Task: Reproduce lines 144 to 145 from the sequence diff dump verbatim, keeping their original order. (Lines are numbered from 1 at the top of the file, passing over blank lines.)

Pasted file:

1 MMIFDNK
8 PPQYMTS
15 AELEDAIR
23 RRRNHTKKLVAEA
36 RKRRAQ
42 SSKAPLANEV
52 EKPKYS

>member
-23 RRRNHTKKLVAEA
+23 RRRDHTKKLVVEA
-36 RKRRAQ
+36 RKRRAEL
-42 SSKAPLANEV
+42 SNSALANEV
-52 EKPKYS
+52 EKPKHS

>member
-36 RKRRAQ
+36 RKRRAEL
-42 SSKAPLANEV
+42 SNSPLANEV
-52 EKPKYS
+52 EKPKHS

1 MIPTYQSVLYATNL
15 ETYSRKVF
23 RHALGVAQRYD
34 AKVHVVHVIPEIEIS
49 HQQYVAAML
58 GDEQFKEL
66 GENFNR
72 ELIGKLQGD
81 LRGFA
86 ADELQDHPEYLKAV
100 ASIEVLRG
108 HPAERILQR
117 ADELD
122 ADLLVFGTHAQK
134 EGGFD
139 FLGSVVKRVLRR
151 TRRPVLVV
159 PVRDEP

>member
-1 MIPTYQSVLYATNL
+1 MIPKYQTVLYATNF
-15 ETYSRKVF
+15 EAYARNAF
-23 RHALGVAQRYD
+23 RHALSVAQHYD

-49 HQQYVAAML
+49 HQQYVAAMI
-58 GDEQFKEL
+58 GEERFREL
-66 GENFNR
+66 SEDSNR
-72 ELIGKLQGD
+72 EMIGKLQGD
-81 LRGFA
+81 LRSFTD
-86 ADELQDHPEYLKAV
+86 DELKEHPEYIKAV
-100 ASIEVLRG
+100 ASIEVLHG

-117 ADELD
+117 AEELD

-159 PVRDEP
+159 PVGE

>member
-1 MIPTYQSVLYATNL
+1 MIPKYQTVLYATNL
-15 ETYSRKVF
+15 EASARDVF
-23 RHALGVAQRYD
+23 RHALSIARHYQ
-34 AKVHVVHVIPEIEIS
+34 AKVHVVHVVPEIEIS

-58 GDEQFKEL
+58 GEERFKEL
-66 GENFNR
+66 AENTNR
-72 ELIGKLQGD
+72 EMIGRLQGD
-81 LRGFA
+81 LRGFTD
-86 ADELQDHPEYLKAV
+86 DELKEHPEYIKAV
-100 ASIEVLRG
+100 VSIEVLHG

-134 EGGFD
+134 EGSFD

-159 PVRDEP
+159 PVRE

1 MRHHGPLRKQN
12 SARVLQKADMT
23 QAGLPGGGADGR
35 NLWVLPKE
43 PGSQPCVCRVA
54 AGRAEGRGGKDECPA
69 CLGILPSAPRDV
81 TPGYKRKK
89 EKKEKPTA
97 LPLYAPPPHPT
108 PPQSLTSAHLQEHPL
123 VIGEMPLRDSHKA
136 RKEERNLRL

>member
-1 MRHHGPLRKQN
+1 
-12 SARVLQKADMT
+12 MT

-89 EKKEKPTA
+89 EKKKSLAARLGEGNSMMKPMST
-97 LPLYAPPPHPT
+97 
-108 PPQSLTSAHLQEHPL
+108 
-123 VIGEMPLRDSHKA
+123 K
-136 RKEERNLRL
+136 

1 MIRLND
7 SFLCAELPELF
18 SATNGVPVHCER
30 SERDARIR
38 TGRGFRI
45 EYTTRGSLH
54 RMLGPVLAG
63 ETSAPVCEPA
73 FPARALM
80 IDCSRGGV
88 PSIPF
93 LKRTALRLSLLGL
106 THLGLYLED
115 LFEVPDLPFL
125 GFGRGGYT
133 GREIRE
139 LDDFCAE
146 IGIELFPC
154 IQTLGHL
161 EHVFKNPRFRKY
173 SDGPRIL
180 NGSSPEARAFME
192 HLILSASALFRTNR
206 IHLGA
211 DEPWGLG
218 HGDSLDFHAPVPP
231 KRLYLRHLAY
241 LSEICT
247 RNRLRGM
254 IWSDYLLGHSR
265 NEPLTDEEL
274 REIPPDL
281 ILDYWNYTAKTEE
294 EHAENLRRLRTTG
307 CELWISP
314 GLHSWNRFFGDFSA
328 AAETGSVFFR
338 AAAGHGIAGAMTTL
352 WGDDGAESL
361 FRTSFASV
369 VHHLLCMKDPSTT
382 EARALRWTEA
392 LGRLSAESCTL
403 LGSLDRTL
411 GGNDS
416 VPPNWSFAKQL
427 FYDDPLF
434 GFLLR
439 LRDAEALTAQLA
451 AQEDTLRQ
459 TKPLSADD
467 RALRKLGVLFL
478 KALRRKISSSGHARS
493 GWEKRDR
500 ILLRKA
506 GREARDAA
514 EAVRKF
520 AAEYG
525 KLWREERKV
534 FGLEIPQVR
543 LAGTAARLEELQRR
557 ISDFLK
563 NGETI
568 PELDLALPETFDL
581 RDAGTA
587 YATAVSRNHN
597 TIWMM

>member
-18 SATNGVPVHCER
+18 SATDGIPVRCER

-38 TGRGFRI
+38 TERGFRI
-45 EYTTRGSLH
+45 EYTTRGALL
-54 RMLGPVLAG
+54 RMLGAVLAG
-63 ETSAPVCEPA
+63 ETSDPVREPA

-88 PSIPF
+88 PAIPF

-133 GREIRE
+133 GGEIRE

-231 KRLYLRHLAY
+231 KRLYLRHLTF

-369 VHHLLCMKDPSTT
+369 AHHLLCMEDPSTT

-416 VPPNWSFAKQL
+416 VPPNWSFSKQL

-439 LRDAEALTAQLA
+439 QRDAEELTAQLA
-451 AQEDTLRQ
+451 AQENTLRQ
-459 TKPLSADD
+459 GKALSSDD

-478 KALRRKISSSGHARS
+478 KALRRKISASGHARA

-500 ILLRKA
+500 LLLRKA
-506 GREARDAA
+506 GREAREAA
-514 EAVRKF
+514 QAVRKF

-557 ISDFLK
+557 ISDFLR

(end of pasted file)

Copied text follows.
211 DEPWGLG
218 HGDSLDFHAPVPP